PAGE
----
LOS ANGELES (Reuters) - AT&T Inc’s Warner Bros. movie studio on Thursday delayed the release of Christopher Nolan thriller “Tenet” for a second time due to the coronavirus outbreak, dealing another setback to the industry’s hopes for a late-summer rebound.
“Tenet” is now scheduled to reach cinemas on Aug. 12, the company said in a statement. Most U.S. movie theaters remain closed to help prevent the spread of the pandemic.
It comes as there has been a recent surge in coronavirus cases in several U.S. states.
“Warner Bros. is committed to bringing ‘Tenet’ to audiences in theaters, on the big screen, when exhibitors are ready and public health officials say it’s time,” a spokeswoman said.
“Tenet” is one of the big-budget movies that theater operators are counting on to lure audiences back to cinemas following a worldwide shutdown earlier this year.
The movie is a science-fiction spy drama starring John David Washington and Robert Pattinson from the British director of hits like “The Dark Knight Rises” and “Inception.” Little has been revealed about the plot. The film had originally been scheduled to debut on July 17.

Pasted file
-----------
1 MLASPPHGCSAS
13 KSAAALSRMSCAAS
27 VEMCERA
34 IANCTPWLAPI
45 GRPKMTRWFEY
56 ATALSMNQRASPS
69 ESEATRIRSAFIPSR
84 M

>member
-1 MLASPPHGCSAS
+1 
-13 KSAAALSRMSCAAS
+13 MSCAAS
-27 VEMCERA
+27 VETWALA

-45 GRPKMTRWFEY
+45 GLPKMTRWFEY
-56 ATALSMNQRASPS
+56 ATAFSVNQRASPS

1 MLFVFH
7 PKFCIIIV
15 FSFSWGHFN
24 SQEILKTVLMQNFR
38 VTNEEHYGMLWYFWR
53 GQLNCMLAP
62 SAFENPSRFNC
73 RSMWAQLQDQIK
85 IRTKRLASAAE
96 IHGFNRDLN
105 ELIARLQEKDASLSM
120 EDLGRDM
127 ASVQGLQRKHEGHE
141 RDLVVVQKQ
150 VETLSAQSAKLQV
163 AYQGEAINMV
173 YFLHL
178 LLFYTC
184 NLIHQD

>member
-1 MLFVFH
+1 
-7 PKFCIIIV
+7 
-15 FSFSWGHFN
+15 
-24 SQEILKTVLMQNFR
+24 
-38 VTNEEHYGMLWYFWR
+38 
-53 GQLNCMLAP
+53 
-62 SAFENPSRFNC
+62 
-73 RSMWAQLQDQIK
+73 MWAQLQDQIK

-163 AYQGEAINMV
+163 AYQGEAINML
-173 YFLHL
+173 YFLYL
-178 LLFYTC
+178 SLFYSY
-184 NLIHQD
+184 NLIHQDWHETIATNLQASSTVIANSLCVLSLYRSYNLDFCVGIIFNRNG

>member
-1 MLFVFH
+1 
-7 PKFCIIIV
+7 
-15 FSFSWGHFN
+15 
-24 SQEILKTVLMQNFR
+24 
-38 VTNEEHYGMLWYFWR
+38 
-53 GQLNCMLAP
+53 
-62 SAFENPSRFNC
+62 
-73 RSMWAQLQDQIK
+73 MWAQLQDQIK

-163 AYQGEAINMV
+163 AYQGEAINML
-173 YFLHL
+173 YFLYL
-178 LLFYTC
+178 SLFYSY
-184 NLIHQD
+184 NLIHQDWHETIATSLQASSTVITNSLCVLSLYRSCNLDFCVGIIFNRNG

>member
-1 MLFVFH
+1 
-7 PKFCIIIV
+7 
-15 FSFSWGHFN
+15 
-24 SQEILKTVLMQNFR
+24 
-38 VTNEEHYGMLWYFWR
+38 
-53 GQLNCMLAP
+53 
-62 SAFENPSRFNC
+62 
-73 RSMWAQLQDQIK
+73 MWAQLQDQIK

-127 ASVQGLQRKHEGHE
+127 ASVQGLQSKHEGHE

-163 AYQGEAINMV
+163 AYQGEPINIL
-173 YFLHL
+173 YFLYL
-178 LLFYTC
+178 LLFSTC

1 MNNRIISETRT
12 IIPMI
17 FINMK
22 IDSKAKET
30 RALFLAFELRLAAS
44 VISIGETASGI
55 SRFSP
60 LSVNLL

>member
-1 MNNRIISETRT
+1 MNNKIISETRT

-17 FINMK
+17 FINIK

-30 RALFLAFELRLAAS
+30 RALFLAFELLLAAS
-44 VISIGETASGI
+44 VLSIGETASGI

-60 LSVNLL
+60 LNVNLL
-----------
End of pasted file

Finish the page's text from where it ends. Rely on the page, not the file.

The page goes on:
Another closely watched film, Walt Disney Co’s action epic “Mulan,” is set for July 24, though theater owners worry it too will be delayed.
Big movie chains including AMC Entertainment, Cineworld and Cinemark have said they plan for widespread reopenings of multiplexes in July.
But officials in Los Angeles and New York, the top two moviegoing markets in the United States, have not given a green light for theaters to welcome back visitors.
Hollywood studios need as many locations open as possible to make back their investments in big-budget movies. Theater attendance will be limited to enforce social-distancing requirements, and it is unclear how comfortable audiences will be with returning.
Roughly 780 indoor movie theaters are currently open in the United States, according to tracking firm Comscore.
Warner Bros. said it planned to keep “Tenet” in theaters “over an extended play period far beyond the norm” after its debut.
Reporting by Lisa Richwine; Editing by Himani Sarkar and Ana Nicolaci da Costa
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